I teach Excel from time to time. Most of my students are either new in a new job or have transferred departments. Invariably, they have inherited a spreadsheet from someone. The original creator of the spreadsheet is long gone. Students come in thinking this is a problem because they don’t feel their Excel skills are good enough and that is why that can’t figure out the problem spreadsheet. I have never found this to be true. Of course Excel skills are important, but a crappy spreadsheet is still a crappy spreadsheet, no matter how good you are with Excel. They didn’t have an Excel problem, they had a mess.
Most everyone I know in libraries has taken over some kind of mess. Even if you are lucky enough to have grown into your job or invent it from the beginning, somewhere along the line you are going to be handed someone’s project, someone’s file, someone’s collection or even an entire library. In my career, in and out of libraries, I have been handed things “to fix”. Some are small but sometimes a whole library is in jeopardy and needs to be fixed. So, how does one start cleaning up a mess?
Start with concrete facts.
This can be anything from the bank balance, budget, or shelf list. Start with facts you can document/prove. Use sources like bank statements, payroll, confirmed meeting notes, or an inventory. Most messes come from incomplete information, guesses and hunches. For my Excel students, once we established the purpose of the spreadsheet, it was easier to decide if the spreadsheet was salvagable or not. Often, it is better to simply start over or move forward from what you actually do know.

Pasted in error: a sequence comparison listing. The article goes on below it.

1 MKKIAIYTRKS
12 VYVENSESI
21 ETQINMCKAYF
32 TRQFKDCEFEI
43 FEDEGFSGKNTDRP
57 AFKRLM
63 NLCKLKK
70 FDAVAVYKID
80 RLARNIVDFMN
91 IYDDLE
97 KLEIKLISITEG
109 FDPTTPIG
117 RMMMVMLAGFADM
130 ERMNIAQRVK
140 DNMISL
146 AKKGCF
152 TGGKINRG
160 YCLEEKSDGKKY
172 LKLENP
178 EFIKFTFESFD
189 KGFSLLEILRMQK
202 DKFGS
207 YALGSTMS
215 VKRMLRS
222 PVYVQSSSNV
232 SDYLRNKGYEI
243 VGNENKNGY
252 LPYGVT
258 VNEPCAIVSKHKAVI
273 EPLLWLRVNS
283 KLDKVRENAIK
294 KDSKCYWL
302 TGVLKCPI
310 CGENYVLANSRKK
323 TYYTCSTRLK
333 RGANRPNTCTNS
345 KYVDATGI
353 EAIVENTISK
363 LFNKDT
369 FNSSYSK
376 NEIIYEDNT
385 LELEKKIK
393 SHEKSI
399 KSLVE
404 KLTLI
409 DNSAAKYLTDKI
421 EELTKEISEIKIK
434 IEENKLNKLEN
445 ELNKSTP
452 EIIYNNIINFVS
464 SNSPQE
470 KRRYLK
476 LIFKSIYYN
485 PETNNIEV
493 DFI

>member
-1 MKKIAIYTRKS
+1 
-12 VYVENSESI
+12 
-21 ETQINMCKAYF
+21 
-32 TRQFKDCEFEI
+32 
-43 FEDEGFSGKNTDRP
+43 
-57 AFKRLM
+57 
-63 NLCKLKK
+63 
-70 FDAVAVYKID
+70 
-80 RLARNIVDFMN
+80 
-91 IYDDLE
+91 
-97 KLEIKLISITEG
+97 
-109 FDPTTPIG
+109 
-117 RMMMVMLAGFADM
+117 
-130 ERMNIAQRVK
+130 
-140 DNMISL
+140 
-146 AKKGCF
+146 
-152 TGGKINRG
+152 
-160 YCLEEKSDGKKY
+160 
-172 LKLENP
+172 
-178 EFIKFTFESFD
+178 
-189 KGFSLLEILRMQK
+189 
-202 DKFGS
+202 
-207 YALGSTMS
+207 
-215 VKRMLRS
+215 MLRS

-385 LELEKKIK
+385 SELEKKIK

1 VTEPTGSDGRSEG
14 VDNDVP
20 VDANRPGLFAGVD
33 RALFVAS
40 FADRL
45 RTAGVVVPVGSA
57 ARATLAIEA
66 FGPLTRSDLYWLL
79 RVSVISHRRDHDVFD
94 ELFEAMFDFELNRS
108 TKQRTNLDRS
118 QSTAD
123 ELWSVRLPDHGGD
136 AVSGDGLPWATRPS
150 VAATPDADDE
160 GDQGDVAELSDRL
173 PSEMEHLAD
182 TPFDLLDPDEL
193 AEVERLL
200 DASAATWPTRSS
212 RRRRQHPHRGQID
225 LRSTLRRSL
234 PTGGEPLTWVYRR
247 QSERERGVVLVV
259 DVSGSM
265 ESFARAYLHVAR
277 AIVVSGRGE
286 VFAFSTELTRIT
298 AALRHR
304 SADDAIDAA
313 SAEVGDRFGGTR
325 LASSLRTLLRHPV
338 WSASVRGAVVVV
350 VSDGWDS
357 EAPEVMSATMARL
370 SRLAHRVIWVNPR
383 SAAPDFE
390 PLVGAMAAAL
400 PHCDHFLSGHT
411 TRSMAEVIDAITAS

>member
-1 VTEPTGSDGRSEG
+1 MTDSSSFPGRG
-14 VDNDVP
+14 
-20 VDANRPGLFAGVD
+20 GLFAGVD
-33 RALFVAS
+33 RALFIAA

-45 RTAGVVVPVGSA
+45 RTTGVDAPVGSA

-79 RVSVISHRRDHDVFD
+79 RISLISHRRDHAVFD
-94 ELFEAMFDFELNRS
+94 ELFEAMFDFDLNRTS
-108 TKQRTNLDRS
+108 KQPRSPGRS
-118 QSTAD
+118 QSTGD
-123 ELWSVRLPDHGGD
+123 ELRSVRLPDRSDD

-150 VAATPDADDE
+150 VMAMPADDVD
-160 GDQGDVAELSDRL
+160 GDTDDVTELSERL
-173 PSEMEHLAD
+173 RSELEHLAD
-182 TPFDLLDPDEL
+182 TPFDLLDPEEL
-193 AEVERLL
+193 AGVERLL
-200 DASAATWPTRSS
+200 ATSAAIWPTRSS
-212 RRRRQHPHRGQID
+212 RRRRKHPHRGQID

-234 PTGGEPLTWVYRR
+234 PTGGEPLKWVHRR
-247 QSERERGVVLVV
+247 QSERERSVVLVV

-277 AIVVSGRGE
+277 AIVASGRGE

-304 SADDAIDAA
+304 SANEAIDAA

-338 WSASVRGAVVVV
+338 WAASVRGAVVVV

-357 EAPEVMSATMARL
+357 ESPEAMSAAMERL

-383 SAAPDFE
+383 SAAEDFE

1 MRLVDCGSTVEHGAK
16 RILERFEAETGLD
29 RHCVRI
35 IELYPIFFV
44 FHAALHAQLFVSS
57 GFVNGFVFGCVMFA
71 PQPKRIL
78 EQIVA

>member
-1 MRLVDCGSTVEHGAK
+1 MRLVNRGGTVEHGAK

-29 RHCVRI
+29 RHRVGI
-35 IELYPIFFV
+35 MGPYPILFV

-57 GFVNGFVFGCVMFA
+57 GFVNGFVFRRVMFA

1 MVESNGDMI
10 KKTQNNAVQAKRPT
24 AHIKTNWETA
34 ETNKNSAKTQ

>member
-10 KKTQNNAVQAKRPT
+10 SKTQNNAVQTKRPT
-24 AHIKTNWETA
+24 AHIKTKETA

Document your information and plan accordingly.
Tell your supervisor exactly what is going on and articulate your plan. Confirm priorities. Review policies and procedures where necessary. What are the most important things that need to be done, so the library stays open, lights are on, patrons are served and staff gets paid. Follow up with emails or notes that confirm your discussions. In short, keep track of your information and its source.
Don’t try and fix everything at once.
Assume that the mess wasn’t created in one day, so you will need time to sort out the situation. Often the mess takes on a life of its own and employees work around it. Don’t assume that one directive is going to fix everything. Try to understand the workflow process and the employees involved, before making any sweeping changes. Go slowly and deliberately.
Get buy in.
This is the art of management in a nutshell. Change is frightening to even the toughest person. Share where you are headed with your plans. Don’t expect perfection or buy in immediately, but do put some parameters on your expectations of employees. Give and get feedback from those involved.
I have often talked about having a club of like minded librarians/managers that you can talk to informally. I have my nerd club of librarians that I absolutely depend on to keep me centered. We meet maybe a couple of times a year (usually when one of us needs to talk about a change in plans or needs an idea). We have a confidentiality rule in place and we don’t really invite others along. It really isn’t as social, as much as group career therapy.
Finally, make sure in these moments of stress you practice self-care. Plan your day accordingly and shut off your email, computer and keep work at work.